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FPS and shutter effecting exposure time


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#1 Jase Ryan

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Posted 28 June 2007 - 03:09 AM

Can someone help explain this to me? In another topic in this forum, David Mullen was talking about shooting at 6fps with a 180 degree shutter, making that 1/12th of a second per frame and shooting 6fps with a 45 degree shutter making it 1/48 of a second exposure time.

I?m having a hard time understanding how the shutter angle changes the exposure time. And what's the math to understand what shutter angle gives you how much exposure time?

Can anyone clarify this?

Thanks.
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#2 David Mullen ASC

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Posted 28 June 2007 - 03:22 AM

The shutter is a spinning disk in a film camera, in front of the gate, with a pie slice hole cut out to allow light to pass through. Typical shutter is 180 degrees, or a half-circle (a full circle being 360 degrees.)

So if a half-circle is spinning in front of the gate, then the frame is being exposed for 50% of the time, or half the frame rate. So at 24 fps, the shutter is open for half of 1/24th of a second, so 1/48th of a second. If you close down that half-circle by half again, creating a 1/4 opening, then that's a 90 degree opening, half of a 180 degree opening, and you've cut the exposure down by half again, from 1/48 to 1/96 when shooting at 24 fps.

So I guess it's: 1/24 x 180/360 = 1/48

Or 1/fps x shutter angle/360 = shutter speed

So for 6 fps, that's:
1/6 x 180/360 = 1/12
1/6 x 90/360 = 1/24
1/6 x 45/360 = 1/48
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#3 glen

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Posted 28 June 2007 - 06:41 AM

i've been getting to the nitty gritty of camera work and have found it easier to identify with engineering concepts, my background. here's how i work it out.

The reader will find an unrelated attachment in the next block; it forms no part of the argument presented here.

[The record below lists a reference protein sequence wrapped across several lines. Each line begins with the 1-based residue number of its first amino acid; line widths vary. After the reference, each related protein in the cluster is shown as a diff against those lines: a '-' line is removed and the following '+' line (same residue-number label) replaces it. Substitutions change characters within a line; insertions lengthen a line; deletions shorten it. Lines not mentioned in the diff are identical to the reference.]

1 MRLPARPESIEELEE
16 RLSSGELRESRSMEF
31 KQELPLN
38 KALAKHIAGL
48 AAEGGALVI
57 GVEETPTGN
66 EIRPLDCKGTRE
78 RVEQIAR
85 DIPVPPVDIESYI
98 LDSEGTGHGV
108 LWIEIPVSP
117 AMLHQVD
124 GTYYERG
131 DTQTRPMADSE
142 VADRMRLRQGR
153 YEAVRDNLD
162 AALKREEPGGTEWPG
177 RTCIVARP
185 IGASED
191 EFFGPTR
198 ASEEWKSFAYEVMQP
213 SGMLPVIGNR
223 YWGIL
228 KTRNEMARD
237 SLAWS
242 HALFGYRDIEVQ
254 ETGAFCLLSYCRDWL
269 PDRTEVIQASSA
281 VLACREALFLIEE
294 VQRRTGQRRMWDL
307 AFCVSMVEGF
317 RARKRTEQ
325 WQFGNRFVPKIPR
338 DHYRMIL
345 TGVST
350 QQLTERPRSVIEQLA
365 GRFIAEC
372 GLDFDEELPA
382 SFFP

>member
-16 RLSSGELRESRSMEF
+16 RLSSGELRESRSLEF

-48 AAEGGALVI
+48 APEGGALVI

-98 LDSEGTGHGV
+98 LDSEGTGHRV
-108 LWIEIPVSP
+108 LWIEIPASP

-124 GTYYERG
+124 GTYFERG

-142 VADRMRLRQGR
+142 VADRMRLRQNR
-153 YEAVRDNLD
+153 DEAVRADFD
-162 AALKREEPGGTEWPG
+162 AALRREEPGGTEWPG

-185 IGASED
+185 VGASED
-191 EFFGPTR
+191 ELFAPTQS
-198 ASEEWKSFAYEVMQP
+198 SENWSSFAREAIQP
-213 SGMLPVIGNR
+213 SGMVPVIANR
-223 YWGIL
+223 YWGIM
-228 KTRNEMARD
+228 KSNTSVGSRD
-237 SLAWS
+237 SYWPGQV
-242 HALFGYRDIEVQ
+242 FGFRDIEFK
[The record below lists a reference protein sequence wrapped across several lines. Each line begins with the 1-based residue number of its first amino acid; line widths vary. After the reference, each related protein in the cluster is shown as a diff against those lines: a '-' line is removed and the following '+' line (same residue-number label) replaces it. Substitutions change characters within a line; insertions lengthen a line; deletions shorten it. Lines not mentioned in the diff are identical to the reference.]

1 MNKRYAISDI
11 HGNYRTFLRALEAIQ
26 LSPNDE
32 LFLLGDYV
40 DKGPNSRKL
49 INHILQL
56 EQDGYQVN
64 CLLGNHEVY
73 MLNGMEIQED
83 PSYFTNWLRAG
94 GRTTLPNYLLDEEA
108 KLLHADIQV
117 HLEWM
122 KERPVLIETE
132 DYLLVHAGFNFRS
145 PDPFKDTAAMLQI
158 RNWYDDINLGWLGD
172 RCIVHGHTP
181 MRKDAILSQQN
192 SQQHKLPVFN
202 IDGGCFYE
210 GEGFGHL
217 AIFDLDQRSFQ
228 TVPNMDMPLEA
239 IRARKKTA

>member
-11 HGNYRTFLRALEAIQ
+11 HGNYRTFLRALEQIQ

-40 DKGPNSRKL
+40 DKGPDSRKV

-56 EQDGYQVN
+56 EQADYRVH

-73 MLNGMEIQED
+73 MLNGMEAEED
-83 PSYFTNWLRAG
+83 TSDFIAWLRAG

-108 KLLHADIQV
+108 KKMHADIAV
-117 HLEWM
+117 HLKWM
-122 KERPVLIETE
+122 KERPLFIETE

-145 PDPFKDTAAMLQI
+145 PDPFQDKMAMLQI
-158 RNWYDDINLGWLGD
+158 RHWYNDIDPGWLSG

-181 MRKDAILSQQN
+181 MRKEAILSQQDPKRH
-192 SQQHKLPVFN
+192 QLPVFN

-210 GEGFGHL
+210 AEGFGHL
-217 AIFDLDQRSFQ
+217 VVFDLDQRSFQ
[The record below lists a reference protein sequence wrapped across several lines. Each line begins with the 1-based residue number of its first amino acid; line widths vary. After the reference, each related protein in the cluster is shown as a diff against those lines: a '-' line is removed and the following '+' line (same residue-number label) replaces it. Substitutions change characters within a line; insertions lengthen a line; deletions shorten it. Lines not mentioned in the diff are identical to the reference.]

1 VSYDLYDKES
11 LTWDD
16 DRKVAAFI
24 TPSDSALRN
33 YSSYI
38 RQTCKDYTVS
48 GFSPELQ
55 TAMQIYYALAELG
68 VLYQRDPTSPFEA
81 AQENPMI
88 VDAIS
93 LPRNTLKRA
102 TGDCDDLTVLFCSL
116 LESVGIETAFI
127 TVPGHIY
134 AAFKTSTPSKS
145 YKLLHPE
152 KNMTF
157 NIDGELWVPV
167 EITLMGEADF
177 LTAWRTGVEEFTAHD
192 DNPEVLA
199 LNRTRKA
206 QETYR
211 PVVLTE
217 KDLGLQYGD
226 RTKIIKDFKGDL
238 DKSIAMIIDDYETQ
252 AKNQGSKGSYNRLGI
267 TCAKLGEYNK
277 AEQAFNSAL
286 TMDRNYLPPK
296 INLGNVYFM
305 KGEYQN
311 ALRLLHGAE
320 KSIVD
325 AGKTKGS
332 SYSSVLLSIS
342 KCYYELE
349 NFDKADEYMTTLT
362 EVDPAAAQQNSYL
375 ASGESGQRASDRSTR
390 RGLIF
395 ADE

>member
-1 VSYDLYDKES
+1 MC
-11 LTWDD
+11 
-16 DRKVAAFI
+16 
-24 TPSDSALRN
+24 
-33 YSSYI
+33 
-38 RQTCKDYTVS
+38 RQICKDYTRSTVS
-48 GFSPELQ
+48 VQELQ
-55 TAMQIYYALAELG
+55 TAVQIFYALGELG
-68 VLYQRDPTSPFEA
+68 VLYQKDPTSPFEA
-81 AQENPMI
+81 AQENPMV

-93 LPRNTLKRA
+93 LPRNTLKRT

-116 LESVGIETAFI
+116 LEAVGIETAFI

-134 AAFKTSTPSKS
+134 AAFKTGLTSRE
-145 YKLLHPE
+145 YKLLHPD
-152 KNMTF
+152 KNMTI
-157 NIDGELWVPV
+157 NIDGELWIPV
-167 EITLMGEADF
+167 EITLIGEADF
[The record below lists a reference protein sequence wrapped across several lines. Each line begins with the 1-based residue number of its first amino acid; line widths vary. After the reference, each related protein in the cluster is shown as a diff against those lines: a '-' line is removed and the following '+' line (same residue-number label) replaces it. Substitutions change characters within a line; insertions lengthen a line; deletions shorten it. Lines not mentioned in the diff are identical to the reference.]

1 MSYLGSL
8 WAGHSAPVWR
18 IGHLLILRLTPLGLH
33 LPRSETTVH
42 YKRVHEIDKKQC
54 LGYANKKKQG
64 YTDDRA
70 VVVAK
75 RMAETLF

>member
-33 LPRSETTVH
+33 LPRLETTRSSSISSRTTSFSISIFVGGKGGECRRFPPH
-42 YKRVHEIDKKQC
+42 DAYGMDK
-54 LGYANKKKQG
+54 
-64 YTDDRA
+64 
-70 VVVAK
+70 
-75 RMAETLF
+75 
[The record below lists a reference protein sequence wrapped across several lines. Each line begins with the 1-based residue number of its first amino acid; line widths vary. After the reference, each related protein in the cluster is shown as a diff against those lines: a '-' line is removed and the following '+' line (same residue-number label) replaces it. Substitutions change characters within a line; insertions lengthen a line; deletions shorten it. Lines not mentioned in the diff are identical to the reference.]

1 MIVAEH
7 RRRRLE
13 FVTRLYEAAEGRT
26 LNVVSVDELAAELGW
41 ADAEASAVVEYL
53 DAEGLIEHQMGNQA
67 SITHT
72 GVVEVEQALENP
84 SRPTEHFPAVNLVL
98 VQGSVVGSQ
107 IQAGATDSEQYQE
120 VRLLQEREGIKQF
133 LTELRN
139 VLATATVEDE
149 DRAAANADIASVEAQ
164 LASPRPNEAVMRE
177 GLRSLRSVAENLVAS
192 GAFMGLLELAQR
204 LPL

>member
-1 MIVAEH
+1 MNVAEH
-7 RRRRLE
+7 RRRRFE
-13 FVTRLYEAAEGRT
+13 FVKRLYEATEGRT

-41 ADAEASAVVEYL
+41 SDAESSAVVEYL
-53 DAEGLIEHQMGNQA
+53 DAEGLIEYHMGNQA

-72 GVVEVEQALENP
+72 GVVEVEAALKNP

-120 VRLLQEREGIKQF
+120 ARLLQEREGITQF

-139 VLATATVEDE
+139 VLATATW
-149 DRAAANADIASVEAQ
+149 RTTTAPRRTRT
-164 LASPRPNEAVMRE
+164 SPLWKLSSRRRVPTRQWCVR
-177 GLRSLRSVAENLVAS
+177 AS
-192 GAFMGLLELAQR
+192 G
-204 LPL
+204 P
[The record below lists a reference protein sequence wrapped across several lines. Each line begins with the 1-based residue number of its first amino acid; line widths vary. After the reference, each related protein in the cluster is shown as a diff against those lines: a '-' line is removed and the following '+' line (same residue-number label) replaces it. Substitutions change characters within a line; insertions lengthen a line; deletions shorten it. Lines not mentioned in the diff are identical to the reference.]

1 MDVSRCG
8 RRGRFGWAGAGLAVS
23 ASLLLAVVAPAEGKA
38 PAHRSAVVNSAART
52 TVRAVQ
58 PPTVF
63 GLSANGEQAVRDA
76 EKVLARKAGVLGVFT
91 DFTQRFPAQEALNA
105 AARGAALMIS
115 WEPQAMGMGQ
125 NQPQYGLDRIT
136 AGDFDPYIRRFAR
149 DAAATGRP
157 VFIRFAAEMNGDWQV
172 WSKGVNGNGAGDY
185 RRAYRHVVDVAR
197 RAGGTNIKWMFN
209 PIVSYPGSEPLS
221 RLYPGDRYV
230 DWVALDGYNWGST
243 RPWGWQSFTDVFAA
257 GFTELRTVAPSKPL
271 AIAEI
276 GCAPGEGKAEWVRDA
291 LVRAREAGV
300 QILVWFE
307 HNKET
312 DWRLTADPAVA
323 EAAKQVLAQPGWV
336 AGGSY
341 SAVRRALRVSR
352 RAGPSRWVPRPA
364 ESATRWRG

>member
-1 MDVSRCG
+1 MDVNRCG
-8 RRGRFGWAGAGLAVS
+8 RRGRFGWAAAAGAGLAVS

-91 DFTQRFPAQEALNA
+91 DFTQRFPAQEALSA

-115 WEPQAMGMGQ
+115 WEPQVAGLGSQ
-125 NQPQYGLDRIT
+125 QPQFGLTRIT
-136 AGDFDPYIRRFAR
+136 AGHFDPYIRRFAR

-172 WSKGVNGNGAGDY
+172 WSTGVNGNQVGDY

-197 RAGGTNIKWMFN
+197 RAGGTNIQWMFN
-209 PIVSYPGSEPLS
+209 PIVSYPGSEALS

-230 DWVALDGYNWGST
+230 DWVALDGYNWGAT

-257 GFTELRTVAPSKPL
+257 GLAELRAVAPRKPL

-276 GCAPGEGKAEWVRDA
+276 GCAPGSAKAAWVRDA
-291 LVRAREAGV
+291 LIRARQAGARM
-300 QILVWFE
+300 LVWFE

each full f-stop is a 3dB change in amount of light on sensor (film/ccd/cmos), but instead of log10 or ln (loge, log2.717...), they use log2, go figure..??

i think the lens mfg, should junk the f-stop and make it simple 0dB, 3dB, 6dB, 9dB....

anyway if want more light go down to
smaller f-stops, bigger aperture, shallow depth of field.

if you want less light,
larger f-stops, smaller aperture, deep depth of field (like video camera lens where everything is in focus from infinity to 10feet)

films are rated in how fast they will absorb light and make an image, ISO.

ccd/cmos are limited by the integration time and how fast they can get the charge or voltage off of the 'light bucket'.

two things control the image, fps and aperture, so two variables you can control. you can vary either one to get the same image or both, so reciprocity holds. if you keep the fps the same and change the f-stop is the same as keeping the same f-stop and changing the fps. this is probably not a good thing to do on the same roll of film, but i'm just guessing here.

if you want to get a mathematical handle on the aperture for abherations, comas, stygmatism, look at the bessel functions of J1(x)/x, or grab a copy of Born and Wolf.

just my .02

Edited by glen, 28 June 2007 - 06:45 AM.

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